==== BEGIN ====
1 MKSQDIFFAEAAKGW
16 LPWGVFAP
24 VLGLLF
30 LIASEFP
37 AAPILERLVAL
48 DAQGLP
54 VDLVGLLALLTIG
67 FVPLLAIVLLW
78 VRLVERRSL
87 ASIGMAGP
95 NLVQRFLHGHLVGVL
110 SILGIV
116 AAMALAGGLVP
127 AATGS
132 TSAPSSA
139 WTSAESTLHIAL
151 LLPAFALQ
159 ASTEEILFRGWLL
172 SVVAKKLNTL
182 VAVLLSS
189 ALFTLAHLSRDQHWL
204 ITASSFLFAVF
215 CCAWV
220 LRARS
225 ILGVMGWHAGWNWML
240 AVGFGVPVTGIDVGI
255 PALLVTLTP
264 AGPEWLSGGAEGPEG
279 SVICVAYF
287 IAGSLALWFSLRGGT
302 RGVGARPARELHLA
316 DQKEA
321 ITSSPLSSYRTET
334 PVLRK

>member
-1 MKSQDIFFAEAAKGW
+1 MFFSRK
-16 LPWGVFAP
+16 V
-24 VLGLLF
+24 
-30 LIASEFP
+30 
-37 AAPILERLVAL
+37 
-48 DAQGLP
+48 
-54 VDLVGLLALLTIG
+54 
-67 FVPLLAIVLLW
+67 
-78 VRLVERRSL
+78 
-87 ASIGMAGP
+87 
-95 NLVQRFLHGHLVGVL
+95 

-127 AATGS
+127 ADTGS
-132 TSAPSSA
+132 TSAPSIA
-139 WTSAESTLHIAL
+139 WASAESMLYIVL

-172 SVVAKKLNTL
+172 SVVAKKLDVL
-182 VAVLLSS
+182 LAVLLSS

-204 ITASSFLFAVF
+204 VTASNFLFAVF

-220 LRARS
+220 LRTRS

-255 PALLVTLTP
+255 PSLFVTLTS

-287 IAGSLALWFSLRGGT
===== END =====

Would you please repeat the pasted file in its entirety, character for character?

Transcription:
1 MKSQDIFFAEAAKGW
16 LPWGVFAP
24 VLGLLF
30 LIASEFP
37 AAPILERLVAL
48 DAQGLP
54 VDLVGLLALLTIG
67 FVPLLAIVLLW
78 VRLVERRSL
87 ASIGMAGP
95 NLVQRFLHGHLVGVL
110 SILGIV
116 AAMALAGGLVP
127 AATGS
132 TSAPSSA
139 WTSAESTLHIAL
151 LLPAFALQ
159 ASTEEILFRGWLL
172 SVVAKKLNTL
182 VAVLLSS
189 ALFTLAHLSRDQHWL
204 ITASSFLFAVF
215 CCAWV
220 LRARS
225 ILGVMGWHAGWNWML
240 AVGFGVPVTGIDVGI
255 PALLVTLTP
264 AGPEWLSGGAEGPEG
279 SVICVAYF
287 IAGSLALWFSLRGGT
302 RGVGARPARELHLA
316 DQKEA
321 ITSSPLSSYRTET
334 PVLRK

>member
-1 MKSQDIFFAEAAKGW
+1 MFFSRK
-16 LPWGVFAP
+16 V
-24 VLGLLF
+24 
-30 LIASEFP
+30 
-37 AAPILERLVAL
+37 
-48 DAQGLP
+48 
-54 VDLVGLLALLTIG
+54 
-67 FVPLLAIVLLW
+67 
-78 VRLVERRSL
+78 
-87 ASIGMAGP
+87 
-95 NLVQRFLHGHLVGVL
+95 

-127 AATGS
+127 ADTGS
-132 TSAPSSA
+132 TSAPSIA
-139 WTSAESTLHIAL
+139 WASAESMLYIVL

-172 SVVAKKLNTL
+172 SVVAKKLDVL
-182 VAVLLSS
+182 LAVLLSS

-204 ITASSFLFAVF
+204 VTASNFLFAVF

-220 LRARS
+220 LRTRS

-255 PALLVTLTP
+255 PSLFVTLTS

-287 IAGSLALWFSLRGGT